Upon first glance, research director for the Center for Science and Democracy and mom, Gretchen Goldman, appears to be polished and put together while offering expert scientific commentary.
But if you saw her viral tweet after the cameras turn off — you would see the mother is just like most these days, juggling both sides of the work-from-home life.
Like many other parents, Goldman is currently working from home full-time while also raising her children, two boys aged 2 and 4 years old. She is frequently called to be a news contributor for segments on CNN, and most of the time, with little to prepare.
She revealed she was given “45 minutes to prepare and that’s prepared both in terms of content and appearance.” She added that “because of expectations on women on camera, a significant part of that time has to also be spent on my physical appearance and then getting the right setup.”
In her interview with CNN’s Wolf Blitzer to discuss President Donald Trump‘s recent appointment of climate change denier David Legates to the National Oceanic and Atmospheric Administration, Goldman sported a yellow blazer from the waist up with serene-looking background.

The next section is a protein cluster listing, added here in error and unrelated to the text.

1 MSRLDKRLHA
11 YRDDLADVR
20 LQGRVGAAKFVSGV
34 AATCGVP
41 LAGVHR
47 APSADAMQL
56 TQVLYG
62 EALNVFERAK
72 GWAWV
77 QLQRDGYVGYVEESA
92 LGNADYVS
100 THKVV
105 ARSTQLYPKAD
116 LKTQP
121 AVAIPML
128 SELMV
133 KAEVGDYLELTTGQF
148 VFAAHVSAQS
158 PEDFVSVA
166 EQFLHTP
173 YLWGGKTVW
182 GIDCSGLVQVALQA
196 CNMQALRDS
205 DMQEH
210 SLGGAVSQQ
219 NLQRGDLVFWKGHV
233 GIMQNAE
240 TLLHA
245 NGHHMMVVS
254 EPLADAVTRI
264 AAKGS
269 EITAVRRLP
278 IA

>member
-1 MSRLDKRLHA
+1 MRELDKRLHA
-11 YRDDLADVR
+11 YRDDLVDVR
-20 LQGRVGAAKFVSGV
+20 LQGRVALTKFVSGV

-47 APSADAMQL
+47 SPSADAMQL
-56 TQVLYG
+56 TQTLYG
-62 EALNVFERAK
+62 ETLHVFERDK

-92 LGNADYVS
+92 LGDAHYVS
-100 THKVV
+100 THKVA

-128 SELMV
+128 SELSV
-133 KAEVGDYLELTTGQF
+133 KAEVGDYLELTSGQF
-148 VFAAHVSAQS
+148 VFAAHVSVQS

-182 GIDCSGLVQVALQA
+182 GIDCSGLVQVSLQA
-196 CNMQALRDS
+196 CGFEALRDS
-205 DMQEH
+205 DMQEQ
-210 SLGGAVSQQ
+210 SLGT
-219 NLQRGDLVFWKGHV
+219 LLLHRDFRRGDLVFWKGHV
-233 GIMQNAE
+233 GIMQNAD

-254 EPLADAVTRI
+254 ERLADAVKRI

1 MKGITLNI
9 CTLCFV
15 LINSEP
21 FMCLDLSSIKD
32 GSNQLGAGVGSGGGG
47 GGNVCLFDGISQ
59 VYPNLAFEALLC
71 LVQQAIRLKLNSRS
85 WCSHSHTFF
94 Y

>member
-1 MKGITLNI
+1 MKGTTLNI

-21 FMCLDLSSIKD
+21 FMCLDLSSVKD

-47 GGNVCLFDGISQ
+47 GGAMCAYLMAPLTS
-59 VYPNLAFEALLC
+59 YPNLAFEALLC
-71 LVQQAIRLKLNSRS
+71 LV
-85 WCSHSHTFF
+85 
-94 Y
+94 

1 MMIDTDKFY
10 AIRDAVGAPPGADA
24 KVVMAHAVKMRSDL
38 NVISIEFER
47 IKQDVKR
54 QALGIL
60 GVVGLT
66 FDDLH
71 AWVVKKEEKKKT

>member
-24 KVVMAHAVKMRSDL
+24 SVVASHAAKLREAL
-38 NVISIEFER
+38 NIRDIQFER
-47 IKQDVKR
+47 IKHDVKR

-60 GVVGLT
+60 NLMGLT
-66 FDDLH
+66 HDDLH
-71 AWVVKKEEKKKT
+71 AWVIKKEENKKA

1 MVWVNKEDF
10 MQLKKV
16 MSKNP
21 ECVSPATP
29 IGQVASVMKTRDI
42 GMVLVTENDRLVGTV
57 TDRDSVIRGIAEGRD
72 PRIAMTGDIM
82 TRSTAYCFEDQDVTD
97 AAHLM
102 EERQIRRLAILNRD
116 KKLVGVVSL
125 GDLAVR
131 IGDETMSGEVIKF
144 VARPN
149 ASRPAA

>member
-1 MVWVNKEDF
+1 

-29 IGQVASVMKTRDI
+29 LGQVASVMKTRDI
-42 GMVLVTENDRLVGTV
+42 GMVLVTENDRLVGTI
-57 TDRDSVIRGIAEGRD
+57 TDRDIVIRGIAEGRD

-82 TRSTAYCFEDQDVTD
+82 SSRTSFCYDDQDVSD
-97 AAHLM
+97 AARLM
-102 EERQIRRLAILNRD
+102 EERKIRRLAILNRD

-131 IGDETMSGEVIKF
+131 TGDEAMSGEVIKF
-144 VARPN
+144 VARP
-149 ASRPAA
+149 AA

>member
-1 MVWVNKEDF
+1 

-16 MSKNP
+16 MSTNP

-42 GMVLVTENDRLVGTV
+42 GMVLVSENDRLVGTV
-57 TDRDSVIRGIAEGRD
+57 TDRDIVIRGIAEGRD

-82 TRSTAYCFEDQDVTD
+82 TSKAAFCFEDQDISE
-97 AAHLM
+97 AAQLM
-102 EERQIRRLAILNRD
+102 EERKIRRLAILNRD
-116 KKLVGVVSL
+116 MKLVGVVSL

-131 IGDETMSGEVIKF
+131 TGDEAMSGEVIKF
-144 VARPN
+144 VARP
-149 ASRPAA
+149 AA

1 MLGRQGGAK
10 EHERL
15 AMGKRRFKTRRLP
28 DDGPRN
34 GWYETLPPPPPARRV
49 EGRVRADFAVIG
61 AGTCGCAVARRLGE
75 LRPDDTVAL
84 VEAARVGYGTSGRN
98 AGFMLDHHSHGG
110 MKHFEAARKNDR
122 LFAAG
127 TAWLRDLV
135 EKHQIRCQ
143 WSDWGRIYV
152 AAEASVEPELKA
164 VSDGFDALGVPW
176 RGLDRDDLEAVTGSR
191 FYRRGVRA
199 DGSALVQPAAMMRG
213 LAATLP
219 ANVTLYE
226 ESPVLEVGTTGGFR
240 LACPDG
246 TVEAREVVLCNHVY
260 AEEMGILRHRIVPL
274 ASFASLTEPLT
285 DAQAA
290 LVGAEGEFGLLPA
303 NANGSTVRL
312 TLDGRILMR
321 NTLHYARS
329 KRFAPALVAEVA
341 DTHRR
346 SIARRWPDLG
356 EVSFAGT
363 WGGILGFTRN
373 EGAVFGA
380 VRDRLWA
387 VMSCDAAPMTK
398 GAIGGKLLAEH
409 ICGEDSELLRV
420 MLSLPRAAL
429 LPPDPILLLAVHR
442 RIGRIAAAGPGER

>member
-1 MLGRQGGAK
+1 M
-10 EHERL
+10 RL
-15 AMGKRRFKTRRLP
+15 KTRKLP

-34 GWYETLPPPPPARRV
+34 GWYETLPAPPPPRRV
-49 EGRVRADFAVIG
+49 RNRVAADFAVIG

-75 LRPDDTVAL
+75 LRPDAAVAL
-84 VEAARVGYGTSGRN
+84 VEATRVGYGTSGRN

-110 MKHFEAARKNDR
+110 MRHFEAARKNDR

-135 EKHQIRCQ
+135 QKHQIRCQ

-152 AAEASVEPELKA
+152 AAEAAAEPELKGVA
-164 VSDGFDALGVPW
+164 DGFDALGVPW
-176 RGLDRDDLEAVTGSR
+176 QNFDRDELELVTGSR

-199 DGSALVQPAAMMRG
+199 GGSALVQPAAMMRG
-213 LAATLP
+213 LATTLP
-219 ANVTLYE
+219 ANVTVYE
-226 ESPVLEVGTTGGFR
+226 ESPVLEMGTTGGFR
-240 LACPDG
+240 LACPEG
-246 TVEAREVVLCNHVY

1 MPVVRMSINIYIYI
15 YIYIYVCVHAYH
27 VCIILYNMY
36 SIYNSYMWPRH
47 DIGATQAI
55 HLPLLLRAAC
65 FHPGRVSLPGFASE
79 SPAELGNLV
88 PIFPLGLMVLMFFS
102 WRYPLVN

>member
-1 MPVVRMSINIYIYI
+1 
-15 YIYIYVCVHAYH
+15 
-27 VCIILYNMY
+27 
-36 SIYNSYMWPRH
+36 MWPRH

In a tweet she shared last Tuesday, it revealed a behind-the-scenes look: a woman in bike shorts, surrounded by toys all over the living room floor with her laptop on a kitchen chair. “Just so I’m being honest,” Goldman captioned the photo.
Parents who are working from home and understand the struggle to discover any type of balance have been praising Goldman’s tweet.
Messages like, “OMG I love this. This is me on almost every business meeting,” while another person posted how moms working from home need to see both images to remind them how they are not alone.
“This unfiltered glimpse into your reality is so important for the mental health of working moms in a pandemic,” one person commented. “If they only see the left image it can be very disheartening. The right image allows them to have a knowing laugh and cut themselves some slack.”
Goldman revealed to BuzzFeed News that while she feels “privileged” to be able to work from home safely during the pandemic, she does worry how the pressure will affect the careers of moms down the line.
“I am very concerned with how this is going to adversely affect women’s careers, especially in science where women are already underrepresented, and people of color are underrepresented, and this is going to exacerbate and dismantle a lot of the progress that we’ve made on that diversity,” she told the news outlet.
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